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Re: [css3-values] use cases and the design of 'cycle()'

From: Tab Atkins Jr. <jackalmage@gmail.com>
Date: Sun, 29 Apr 2012 22:48:45 -0700
Message-ID: <CAAWBYDB5Mx9RZfLxpBUgizMWeritCD35EnxYR4YfQdv1+9xWYQ@mail.gmail.com>
To: "Kang-Hao (Kenny) Lu" <kennyluck@csail.mit.edu>
Cc: "L. David Baron" <dbaron@dbaron.org>, WWW Style <www-style@w3.org>
On Sun, Apr 29, 2012 at 1:57 PM, Kang-Hao (Kenny) Lu
<kennyluck@csail.mit.edu> wrote:
> (12/04/27 8:31), Tab Atkins Jr. wrote:
>> Issue 12: cycle() is unable to represent values containing commas
>> without ambiguity.
>
> This is relatively easy. We can just just disallow commas that are not
> in functional notations at this level and do something later if there
> are enough use cases.

This would be fine with me for now, I suppose.  Eventually, I suspect
we'll go with SASS's solution, which is to wrap arguments in
parentheses when they contain commas.


>> Closely related is issue 21, where using multiple cycle()s in a rule
>> causes a combinatorial explosion of syntax-checking to ensure that all
>> possible combinations are valid.  However, I'm not seeing how cycle
>> would *ever* be useful except as a sole value.  If we just say that
>> cycle() is invalid if it appears with any other component values,
>> that'll solve this problem.
>
> I am not opposed to resolving this way, but I also don't think
> combinatorial explosion of syntax-checking is too harmful. (Although it
> that is what we want, the spec should clarify it.)

We slightly altered the validity of attr() to avoid this problem, so
we might as well do the same with cycle().  I don't think it's
harmful.  In the rare cases that you might want to combine cycle()s
together, you can do so by passing them through with Variables, and
then just referencing the variables in the target property.  This
still avoids the silly case.


>> Issue 15: The notion of equality for cycle() components is
>> ill-defined.
>>
>> (And might make issue 15 easier, if we say something like
>> "functionally equivalent after parsing".)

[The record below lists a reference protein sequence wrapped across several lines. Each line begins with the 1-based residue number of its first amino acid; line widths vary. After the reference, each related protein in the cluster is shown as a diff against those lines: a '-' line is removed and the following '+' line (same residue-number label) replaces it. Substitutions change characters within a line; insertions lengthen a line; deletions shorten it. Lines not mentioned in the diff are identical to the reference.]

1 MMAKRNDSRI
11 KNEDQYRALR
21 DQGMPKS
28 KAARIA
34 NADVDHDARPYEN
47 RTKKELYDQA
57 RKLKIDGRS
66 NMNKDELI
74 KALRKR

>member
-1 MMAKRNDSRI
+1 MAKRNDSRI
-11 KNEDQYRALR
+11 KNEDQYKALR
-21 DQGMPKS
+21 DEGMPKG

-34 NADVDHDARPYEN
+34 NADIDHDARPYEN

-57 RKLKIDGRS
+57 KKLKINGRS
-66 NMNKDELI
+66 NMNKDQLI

>
> Well, "functionally equivalent after parsing" is of course better than a
> vague equal sign but it's still pretty underspecified. It might also not
> be what we want, for two reasons:
>
> 1) cycle() compares the inherited value to the arguments so that's a
> comparison of computed values. That's is it should at least be
> "functionally equivalent after parsed and computed".
>
> 2) there are cases that are "functional equivalent" but potentially hard
> to tell programatically, such as:
>
> a. "url(http://www.example.com/)" vs. "image(http://www.example.com/)".
> b. "image(black)" vs. "linear-gradient(0deg, black, black)"

Neither of those are equivalent in the way I was thinking.  I was just
thinking "same tokens, and same order unless the difference in order
is unimportant".

Actually, since computed values shouldn't *have* order unless it's
important (for example, the 'flex' function is just "two numbers, and
a length or keyword"), comparison of the abstract notion of computed
values should be fine.  That allows "5px 10px" and "top 10px left 5px"
to be "the same" potentially.

However, I wouldn't be too put out if we just went for the "same
tokens, and same order if important" definition.  It's simple.


> If there are two values 'A' and 'B' for a property 'foo' such that A=B
> in browser A and A!=B in browser B, authors can target Browser A and B
> with something like
>
>  .parent {
>    foo: B;
>  }
>
>  .child {
>    foo: cycle(A, value-A-targeting-browser-A,
>               B, value-B-targeting-browser-B)
>  }
>
> Besides prefixed values, there even seem to be permanently exploitable
> pairs that can be used here (say, by using the fact that Firefox is
> 1/60px quantized).
>
>
> I don't have enough experience with the Web Platform to tell if this is
> a big deal or not.

This isn't a big deal.  UA sniffing is already trivial to do (hard to
do *right*, but trivial to do half-right, at least), and even within
CSS, selectors make it very easy to target rules at specific UAs.
Given any selector "A", the selector "A, :not(*):-foo-B" will be
functionally equivalent in browsers that understand the -foo- prefix,
and invalid everywhere else.

~TJ
Received on Monday, 30 April 2012 05:49:35 GMT

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